The number one culinary concern of so many parents is to get their children to eat vegetables, as many as possible, and as varied as possible*.
I believe in the division of responsibility when it comes to feeding my own kids: I’m responsible for providing a variety of fresh foods; they’re responsible for deciding what and how much they eat. I don’t comment, I don’t coax, I don’t bargain, I don’t congratulate. I am Jack’s lack of judgement, and this keeps me cool through every phase and whim.
That said, the parental half of the responsibility — providing health-promoting, varied options — is no small potatoes (ha). And when we encounter resistance to novelty, and a limited range of accepted vegetables, it is tempting to give up and just go on a rotation — you might call it a rut — of the same handful of proven options. (Some parents would be over the moon to even have options; the book adresses that in depth).
I myself tend to stick to my kids’ easy wins: peas, cauliflower, broccoli, carrots, spinach, cucumbers, tomatoes, beets, sweet potatoes, mushrooms (sometimes), all prepared very simply. This is already pretty good, and they are (strangely) more adventurous when we eat out, but I wouldn’t mind adding more variety and more sophistication to their meals.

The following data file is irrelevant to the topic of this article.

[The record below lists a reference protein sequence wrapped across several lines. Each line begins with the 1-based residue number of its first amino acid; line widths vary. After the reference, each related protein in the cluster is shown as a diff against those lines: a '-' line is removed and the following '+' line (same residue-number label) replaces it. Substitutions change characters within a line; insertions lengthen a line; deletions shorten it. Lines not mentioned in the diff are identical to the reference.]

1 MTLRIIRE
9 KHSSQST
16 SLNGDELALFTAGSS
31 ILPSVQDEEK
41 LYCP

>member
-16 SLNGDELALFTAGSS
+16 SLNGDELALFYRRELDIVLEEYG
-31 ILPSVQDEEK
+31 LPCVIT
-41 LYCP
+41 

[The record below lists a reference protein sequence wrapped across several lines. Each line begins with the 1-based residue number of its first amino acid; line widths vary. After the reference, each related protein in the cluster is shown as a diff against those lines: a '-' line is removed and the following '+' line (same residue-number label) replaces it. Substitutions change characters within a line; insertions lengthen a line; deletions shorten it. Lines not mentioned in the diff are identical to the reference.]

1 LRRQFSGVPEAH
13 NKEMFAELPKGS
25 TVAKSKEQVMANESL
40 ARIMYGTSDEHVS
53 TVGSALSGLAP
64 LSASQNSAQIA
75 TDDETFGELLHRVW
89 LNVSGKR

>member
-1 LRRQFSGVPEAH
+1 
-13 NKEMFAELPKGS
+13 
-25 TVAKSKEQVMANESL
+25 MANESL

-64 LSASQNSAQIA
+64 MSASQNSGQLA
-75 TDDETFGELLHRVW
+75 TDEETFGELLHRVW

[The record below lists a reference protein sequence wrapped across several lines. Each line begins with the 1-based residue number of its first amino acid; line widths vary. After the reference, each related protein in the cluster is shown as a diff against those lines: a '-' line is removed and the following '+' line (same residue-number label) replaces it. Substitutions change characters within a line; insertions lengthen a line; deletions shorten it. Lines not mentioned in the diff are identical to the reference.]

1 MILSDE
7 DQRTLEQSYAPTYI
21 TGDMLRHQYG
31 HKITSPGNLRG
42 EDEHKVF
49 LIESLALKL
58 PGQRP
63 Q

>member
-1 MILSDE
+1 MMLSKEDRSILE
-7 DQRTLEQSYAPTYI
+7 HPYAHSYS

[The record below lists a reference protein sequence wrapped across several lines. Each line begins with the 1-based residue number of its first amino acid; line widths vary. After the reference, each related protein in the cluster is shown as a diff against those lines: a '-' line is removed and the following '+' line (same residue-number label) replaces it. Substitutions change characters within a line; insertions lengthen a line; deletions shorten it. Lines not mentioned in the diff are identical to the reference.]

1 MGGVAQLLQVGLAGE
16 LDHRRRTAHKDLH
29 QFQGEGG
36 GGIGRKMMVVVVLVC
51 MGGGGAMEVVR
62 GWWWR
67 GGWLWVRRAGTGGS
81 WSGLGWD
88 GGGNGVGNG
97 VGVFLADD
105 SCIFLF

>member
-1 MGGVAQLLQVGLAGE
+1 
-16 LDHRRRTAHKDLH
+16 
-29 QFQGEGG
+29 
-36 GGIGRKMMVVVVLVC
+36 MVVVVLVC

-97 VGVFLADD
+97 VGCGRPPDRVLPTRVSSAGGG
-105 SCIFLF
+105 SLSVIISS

(Side note: Why won’t my kids eat zucchini? It’s the universe mocking me, for sure. At least they have no qualms about chocolate.)
So I thought it would be inspiring to put out a call on the C&Z Facebook page (please join us!) and inquire about the kid-approved vegetable recipes you may have up your sleeves.
Every kid is different, of course, but if at least one child somewhere laps it up, it’s worth a try, right?
I was so impressed by the variety of ideas you offered that I didn’t want to keep them to myself, and here they are. Take these as an example of what’s possible with some kids in some families (and probably on some days). Please do not use this as a way to feel bad about your parenting. You know you rock. :)
Because I asked the question on my two Facebook pages, one for francophones, one for anglophones, I kept suggestions arranged that way, mostly to serve my own cultural curiosity around children’s tastes and the culinary backgrounds from which parents draw their ideas. Not to reinforce any kind of cliché.
On to the good stuff!
From Anglophone readers:
Simple Kid-Friendly Vegetable Recipes
- Baby broccoli or green beans stir fried with a little garlic
- Roasted broccoli
- Homemade guacamole
- Fresh tomatoes with olive oil, salt and basil (fresh mozzarella optional)
- Roasted cauliflower, tossed with salt, pepper, olive oil and smoked paprika
- Steamed green beans and peas
- Crudités: cherry tomatoes, cucumbers, red peppers, carrots
- Oven-roasted sweet potato “fries”
- Kale or arugula pesto on any pasta
- Grated carrot or beet salad
- Artichokes with soy sauce
- Oven roasted kale leaves
- Cauliflower with cheese, broccoli with cheese, anything with cheese
More Elaborate Recipes
- Salads with tomatoes, snap peas, cucumbers, feta, peppers, and kohlrabi
- Artichokes, capers, olives, lemon zest, and Italian tuna on pasta shells
- Smoothie made with a large handful of spinach, banana and almond milk
- Zucchini fritters
- Pasta sauce made with a base of onions and tomato then add any veg to in a pot with stock, lightly cooked and blitzed with a hand blender (carrots, broccoli, squash, sweet potato)